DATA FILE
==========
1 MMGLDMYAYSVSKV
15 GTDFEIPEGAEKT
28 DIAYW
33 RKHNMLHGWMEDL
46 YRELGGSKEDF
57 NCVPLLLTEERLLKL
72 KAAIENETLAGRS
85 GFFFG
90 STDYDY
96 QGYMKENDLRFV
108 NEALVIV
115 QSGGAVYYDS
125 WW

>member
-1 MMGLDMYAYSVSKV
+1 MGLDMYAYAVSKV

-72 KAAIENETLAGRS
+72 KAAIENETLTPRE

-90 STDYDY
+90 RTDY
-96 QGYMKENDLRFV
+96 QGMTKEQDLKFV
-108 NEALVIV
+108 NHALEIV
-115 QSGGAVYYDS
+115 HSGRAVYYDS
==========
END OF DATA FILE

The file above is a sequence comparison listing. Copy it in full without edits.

1 MMGLDMYAYSVSKV
15 GTDFEIPEGAEKT
28 DIAYW
33 RKHNMLHGWMEDL
46 YRELGGSKEDF
57 NCVPLLLTEERLLKL
72 KAAIENETLAGRS
85 GFFFG
90 STDYDY
96 QGYMKENDLRFV
108 NEALVIV
115 QSGGAVYYDS
125 WW

>member
-1 MMGLDMYAYSVSKV
+1 MGLDMYAYAVSKV

-72 KAAIENETLAGRS
+72 KAAIENETLTPRE

-90 STDYDY
+90 RTDY
-96 QGYMKENDLRFV
+96 QGMTKEQDLKFV
-108 NEALVIV
+108 NHALEIV
-115 QSGGAVYYDS
+115 HSGRAVYYDS